USA Greco

Hancock Talks Successful Euro Tour: “Embracing the Fight Is a Big Part of It”

g'angelo hancock, 2019 denmark training camp (1)
Photo: UWW

Back in early February, just before the US delegation was set to take off for Croatia ahead of the Zagreb Grand Prix, G’Angelo Hancock (97 kg, Sunkist, world no. 3) casually laid out how he saw the trip unfolding.

“I’m looking at Croatia as the same thing as the Dave Schultz, as a warm-up tournament,” he said at the time. “I’m still getting warmed up with Croatia and I am going to use that to get a sense of feel. And then when I go to Hungary I am going to start getting more and more serious, start honing in.”

He couldn’t have been much more accurate when assessing the situation. At the first tournament in Zagreb, Hancock defeated Abolfazi Seyedmahdavi (IRI) and Lee Se-Yeol (KOR), lost a weird match to Ilya Borisov (RUS), and then downed Adam Varga (HUN) to come away with bronze. Two weeks of training in Hungary followed and then it was the Hungarian Grand Prix, the second straight United World Wrestling “Ranking Series” event of the tour.

However impressive Hancock was in Zagreb, he was even more so in Gyor. He had wrestled Lee again, only this time he blitzed the Korean via tech in the first. The dominoes just started falling after that. Next was a tough decision over Abudourexiti Alimujiang (CHN) — and an even tougher one opposite Hassan Ali Aryanezhad (IRI). In the weight class final, Hancock was forced to come back in the second period against Fatih Baskoy (TUR). A late takedown helped seal the criteria victory, as well as Hancock’s surge up UWW’s top-20.

He had the tour pegged correctly, if not exactly, but it also continued on longer than originally expected. For after one more camp in Germany once Hungary wrapped up, Hancock decided to compete in last weekend’s Thor Masters, where he finished third.

When you add it all up, it comes out to over seven weeks in Europe, three training camps, three tournaments, and three medals (including a gold). Hancock has stayed busy, which is something he relishes, especially when it involves prolonged stays overseas. With the current camp in Denmark nearly through and soon to be followed by his return home, now seemed like a great time for pulse check.

G’Angelo Hancock — 97 kg, Sunkist

5PM: After seven weeks of nonstop training and three big events, how does your body feel?

G’Angelo Hancock: I feel very strong. Sometimes wrestlers need a break. I feel so young that the last thing I need right now is a break. As tough as Greco-Roman is, and it is, I’m still feeling fresh after being over here for almost two months. Plus you know what? These guys (foreigners) have been doing this since they were children. This camp is insane, Hungary was insane, too. So the way I look at it is, these guys train like animals, so why shouldn’t I? They perform as well, if not better than we do, and they go hard. The next big target for me is Russia. I want to see how they train, see how they’re doing it. So, there’s no reason to take a break. If I want to win, I need to jump in any damn lions’ dens they’re in.

5PM: Three tournaments, three medals. Consistency has been a theme lately. Does that say anything to you, even though we know how you feel about being ranked?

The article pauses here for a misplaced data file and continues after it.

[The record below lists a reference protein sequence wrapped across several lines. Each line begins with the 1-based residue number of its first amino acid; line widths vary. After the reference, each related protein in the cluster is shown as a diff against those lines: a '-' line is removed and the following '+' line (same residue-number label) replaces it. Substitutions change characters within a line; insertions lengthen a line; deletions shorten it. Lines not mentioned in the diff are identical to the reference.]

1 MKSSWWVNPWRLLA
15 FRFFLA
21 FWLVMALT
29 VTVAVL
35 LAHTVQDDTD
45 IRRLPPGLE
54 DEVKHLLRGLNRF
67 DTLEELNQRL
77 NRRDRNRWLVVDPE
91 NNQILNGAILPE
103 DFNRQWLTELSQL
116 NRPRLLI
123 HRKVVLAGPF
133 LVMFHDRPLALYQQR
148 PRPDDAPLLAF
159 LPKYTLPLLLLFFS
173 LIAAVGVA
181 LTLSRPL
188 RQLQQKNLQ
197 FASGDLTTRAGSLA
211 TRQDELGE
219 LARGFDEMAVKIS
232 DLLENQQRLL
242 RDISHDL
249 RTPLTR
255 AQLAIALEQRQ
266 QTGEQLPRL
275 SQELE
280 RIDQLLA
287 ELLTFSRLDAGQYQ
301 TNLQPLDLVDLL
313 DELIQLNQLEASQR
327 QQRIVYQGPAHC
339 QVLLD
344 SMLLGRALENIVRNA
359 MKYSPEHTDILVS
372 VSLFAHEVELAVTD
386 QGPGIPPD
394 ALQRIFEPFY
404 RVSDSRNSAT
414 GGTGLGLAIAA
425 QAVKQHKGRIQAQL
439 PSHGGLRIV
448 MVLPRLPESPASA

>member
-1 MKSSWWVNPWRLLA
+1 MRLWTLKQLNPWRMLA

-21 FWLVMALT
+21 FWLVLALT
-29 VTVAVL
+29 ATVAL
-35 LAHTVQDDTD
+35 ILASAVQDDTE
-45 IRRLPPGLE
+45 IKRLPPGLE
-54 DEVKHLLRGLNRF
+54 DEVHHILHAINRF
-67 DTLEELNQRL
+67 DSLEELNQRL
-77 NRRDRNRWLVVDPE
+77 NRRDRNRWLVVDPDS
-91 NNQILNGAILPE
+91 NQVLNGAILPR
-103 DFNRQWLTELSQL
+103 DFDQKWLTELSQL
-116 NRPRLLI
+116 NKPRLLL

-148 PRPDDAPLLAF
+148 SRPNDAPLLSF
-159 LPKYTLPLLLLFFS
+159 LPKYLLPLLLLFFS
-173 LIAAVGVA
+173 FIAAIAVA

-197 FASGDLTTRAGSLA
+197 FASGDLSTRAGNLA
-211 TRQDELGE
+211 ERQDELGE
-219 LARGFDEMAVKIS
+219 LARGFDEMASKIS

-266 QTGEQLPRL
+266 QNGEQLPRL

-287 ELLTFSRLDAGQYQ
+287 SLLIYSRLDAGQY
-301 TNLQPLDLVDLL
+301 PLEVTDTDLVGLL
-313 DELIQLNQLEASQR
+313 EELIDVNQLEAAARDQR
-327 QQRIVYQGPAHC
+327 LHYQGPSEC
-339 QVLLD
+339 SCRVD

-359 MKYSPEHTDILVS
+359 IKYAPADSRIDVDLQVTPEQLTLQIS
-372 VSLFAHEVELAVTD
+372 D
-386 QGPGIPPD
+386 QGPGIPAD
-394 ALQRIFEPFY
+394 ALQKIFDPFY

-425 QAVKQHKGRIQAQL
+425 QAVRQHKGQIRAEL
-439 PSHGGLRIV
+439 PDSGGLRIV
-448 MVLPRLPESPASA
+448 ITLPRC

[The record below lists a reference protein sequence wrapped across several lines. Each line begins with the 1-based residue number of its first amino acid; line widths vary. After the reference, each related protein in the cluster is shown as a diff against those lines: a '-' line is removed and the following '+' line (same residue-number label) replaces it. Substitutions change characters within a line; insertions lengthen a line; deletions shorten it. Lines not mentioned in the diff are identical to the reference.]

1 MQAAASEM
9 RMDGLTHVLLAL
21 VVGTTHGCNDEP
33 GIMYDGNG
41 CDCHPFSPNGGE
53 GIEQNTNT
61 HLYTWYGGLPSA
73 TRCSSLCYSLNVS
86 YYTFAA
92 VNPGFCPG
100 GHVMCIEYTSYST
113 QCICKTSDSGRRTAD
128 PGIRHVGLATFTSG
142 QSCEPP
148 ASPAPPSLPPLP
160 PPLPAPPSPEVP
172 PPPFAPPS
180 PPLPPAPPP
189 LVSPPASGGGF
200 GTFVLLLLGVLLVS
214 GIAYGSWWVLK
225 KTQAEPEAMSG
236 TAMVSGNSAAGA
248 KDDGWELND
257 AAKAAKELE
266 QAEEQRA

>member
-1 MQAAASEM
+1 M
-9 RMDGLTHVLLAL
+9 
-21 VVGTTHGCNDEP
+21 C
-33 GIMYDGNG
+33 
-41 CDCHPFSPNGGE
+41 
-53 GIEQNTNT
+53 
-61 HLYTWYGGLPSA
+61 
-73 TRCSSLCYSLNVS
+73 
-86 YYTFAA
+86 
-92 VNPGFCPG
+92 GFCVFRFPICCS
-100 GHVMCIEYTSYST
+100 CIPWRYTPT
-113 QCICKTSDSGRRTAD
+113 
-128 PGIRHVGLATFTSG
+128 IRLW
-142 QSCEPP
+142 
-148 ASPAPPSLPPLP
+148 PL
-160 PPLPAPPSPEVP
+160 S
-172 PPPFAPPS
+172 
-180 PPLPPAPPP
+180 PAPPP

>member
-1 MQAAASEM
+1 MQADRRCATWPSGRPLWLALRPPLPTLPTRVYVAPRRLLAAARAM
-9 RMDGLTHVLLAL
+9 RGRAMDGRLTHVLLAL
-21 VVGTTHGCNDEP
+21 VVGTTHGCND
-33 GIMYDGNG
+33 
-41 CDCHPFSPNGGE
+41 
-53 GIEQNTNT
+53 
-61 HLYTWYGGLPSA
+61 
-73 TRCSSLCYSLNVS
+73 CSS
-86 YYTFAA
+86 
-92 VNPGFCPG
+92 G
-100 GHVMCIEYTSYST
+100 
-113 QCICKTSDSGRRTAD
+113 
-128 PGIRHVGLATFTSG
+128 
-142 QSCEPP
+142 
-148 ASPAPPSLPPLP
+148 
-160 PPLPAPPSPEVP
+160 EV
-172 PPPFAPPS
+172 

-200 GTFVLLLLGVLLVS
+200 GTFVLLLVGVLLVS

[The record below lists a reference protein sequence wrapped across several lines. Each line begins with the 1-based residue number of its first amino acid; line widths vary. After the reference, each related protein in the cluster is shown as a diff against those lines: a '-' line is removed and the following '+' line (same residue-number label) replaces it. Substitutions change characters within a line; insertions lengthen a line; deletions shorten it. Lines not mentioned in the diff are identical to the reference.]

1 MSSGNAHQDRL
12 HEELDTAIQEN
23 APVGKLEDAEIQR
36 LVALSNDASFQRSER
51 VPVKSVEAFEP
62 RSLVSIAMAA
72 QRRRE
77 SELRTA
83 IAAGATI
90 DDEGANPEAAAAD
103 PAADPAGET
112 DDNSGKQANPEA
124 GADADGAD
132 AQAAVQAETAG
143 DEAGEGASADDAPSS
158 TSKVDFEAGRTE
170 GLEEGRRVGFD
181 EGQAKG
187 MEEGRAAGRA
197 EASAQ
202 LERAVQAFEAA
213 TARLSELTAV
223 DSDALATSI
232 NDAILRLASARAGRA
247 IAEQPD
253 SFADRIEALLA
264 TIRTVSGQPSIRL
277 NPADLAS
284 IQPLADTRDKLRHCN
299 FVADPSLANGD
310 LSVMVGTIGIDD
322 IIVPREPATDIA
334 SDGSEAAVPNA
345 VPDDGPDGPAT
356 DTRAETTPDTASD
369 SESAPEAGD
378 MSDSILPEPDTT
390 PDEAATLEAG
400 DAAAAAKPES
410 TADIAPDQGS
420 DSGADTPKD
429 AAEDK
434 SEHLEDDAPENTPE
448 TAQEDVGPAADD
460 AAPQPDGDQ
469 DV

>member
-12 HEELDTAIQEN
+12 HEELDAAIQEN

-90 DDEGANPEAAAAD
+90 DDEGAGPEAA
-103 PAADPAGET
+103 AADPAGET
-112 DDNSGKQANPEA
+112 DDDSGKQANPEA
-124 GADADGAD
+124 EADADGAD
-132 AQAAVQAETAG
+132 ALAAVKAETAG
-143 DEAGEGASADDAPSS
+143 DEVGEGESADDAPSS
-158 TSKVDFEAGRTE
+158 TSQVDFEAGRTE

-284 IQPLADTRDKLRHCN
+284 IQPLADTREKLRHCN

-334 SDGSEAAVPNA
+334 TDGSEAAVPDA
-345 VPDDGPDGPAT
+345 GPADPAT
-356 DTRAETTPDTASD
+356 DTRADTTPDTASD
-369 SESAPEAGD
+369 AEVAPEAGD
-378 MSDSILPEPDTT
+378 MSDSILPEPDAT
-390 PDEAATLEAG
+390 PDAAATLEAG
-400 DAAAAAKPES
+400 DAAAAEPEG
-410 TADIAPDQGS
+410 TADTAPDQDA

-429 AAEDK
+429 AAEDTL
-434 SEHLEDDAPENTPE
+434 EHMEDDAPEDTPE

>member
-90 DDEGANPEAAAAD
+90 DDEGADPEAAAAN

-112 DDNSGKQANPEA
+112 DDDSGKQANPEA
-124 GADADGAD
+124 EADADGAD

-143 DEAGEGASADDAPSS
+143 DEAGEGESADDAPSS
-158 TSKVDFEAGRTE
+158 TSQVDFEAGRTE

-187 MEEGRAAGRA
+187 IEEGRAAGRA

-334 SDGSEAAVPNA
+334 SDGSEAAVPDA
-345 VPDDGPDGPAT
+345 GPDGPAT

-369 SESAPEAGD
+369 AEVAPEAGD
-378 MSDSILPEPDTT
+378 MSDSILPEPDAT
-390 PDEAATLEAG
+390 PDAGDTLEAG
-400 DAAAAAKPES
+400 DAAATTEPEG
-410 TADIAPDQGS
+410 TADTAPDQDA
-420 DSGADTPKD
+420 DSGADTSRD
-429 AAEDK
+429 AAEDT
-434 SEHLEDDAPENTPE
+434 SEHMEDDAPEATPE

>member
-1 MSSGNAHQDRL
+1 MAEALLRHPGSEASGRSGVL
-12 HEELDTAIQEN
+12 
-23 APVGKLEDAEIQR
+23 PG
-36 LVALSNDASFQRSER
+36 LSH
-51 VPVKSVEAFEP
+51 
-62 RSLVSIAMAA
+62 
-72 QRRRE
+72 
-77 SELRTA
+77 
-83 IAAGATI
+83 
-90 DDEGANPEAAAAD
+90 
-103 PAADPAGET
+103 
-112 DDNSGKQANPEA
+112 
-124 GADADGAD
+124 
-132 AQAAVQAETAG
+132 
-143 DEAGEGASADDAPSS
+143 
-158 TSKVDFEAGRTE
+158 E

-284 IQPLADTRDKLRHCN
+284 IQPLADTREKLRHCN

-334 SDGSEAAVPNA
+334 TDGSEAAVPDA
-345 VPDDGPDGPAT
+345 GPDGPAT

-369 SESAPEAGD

GH: It doesn’t say much to me other than that I’m on the right track. There’s nothing really much else to say. Embracing the fight is a big part of it. These camps are grit, grind, and pain, and I don’t train this hard to give anything up. If I give up a fucking point it’s because I lack training in that area. When you’re in the US — and I don’t mean this in any way to downtalk — it is different than training with the best guys in the world. You can make the mistake of lowering your level at home. You cannot do that over here. There’s no give training overseas and you have to prepare that way. If you take something from me, you’re going to have to earn it. Before, it used to almost be okay. Now it’s not. When I am training over here, the flaws are becoming easier to point out. They weren’t before. But now that I am keying in, I know what to look for.

5PM: How has the Denmark camp been going for you? I ask because it’s the last one, you’ve been over there awhile, and know this trip is winding down. 

GH: It was grinding and harder than other camps because it’s the last one. But at the same time, I didn’t want to miss any practices. I’ve just been telling myself, I want to keep it rolling, because when I get home it’s going to be back to the same old, same old. I’m not trying to downplay anything, it’s just different. I want to try to keep it going and roll right into Pan Am camp. Yesterday (Friday) was my last day. It was tough, it was just as much of a grind. But get what you can while you’re here, and that’s what I’m trying to do.

5PM: The NCAA D1 Championships are this weekend. Have you been paying attention to it at all?

G’Angelo Hancock: Here and there. I’ve watched a few guys, no one in particular. I’ll check out a crazy match if I hear about one. Sometimes it makes me think a little when I catch college wrestling, I imagine what might have been if I had went that route. It doesn’t necessarily affect me, but when you see some guys winning NCAA championships it does make you think. But I didn’t go that route, I chose a different path, a path I love. If anything, I actually try to avoid it. Keying in on the Olympics is much more important.


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